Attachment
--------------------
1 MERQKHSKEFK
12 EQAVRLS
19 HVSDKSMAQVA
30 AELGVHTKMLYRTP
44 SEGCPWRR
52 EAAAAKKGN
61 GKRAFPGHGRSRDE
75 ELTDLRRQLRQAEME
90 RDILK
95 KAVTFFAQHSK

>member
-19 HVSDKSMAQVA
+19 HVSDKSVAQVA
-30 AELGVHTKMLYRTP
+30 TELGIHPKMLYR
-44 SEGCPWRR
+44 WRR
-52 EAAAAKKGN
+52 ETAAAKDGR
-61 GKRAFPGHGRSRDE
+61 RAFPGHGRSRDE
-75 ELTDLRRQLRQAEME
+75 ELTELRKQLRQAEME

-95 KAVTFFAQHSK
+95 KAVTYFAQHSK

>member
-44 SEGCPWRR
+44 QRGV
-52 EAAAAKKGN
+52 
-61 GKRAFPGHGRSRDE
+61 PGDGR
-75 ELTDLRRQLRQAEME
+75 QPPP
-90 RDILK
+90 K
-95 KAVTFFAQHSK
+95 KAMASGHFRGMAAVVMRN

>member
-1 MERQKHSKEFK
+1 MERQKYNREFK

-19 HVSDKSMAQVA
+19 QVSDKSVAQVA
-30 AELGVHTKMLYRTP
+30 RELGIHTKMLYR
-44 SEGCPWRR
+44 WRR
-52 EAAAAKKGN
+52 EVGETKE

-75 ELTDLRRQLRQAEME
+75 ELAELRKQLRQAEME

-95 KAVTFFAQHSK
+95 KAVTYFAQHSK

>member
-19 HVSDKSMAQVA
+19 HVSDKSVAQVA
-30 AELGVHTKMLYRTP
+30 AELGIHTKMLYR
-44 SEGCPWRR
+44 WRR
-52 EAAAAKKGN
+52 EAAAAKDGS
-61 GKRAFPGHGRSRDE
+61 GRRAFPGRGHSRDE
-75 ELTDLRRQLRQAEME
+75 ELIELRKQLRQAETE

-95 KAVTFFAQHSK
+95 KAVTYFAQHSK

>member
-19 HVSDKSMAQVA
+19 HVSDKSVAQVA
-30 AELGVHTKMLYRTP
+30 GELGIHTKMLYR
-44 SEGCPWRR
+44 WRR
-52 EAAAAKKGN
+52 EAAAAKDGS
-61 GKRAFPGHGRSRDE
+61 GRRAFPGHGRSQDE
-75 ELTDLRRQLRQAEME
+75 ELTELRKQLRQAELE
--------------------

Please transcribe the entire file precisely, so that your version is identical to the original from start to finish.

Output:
1 MERQKHSKEFK
12 EQAVRLS
19 HVSDKSMAQVA
30 AELGVHTKMLYRTP
44 SEGCPWRR
52 EAAAAKKGN
61 GKRAFPGHGRSRDE
75 ELTDLRRQLRQAEME
90 RDILK
95 KAVTFFAQHSK

>member
-19 HVSDKSMAQVA
+19 HVSDKSVAQVA
-30 AELGVHTKMLYRTP
+30 TELGIHPKMLYR
-44 SEGCPWRR
+44 WRR
-52 EAAAAKKGN
+52 ETAAAKDGR
-61 GKRAFPGHGRSRDE
+61 RAFPGHGRSRDE
-75 ELTDLRRQLRQAEME
+75 ELTELRKQLRQAEME

-95 KAVTFFAQHSK
+95 KAVTYFAQHSK

>member
-44 SEGCPWRR
+44 QRGV
-52 EAAAAKKGN
+52 
-61 GKRAFPGHGRSRDE
+61 PGDGR
-75 ELTDLRRQLRQAEME
+75 QPPP
-90 RDILK
+90 K
-95 KAVTFFAQHSK
+95 KAMASGHFRGMAAVVMRN

>member
-1 MERQKHSKEFK
+1 MERQKYNREFK

-19 HVSDKSMAQVA
+19 QVSDKSVAQVA
-30 AELGVHTKMLYRTP
+30 RELGIHTKMLYR
-44 SEGCPWRR
+44 WRR
-52 EAAAAKKGN
+52 EVGETKE

-75 ELTDLRRQLRQAEME
+75 ELAELRKQLRQAEME

-95 KAVTFFAQHSK
+95 KAVTYFAQHSK

>member
-19 HVSDKSMAQVA
+19 HVSDKSVAQVA
-30 AELGVHTKMLYRTP
+30 AELGIHTKMLYR
-44 SEGCPWRR
+44 WRR
-52 EAAAAKKGN
+52 EAAAAKDGS
-61 GKRAFPGHGRSRDE
+61 GRRAFPGRGHSRDE
-75 ELTDLRRQLRQAEME
+75 ELIELRKQLRQAETE

-95 KAVTFFAQHSK
+95 KAVTYFAQHSK

>member
-19 HVSDKSMAQVA
+19 HVSDKSVAQVA
-30 AELGVHTKMLYRTP
+30 GELGIHTKMLYR
-44 SEGCPWRR
+44 WRR
-52 EAAAAKKGN
+52 EAAAAKDGS
-61 GKRAFPGHGRSRDE
+61 GRRAFPGHGRSQDE
-75 ELTDLRRQLRQAEME
+75 ELTELRKQLRQAELE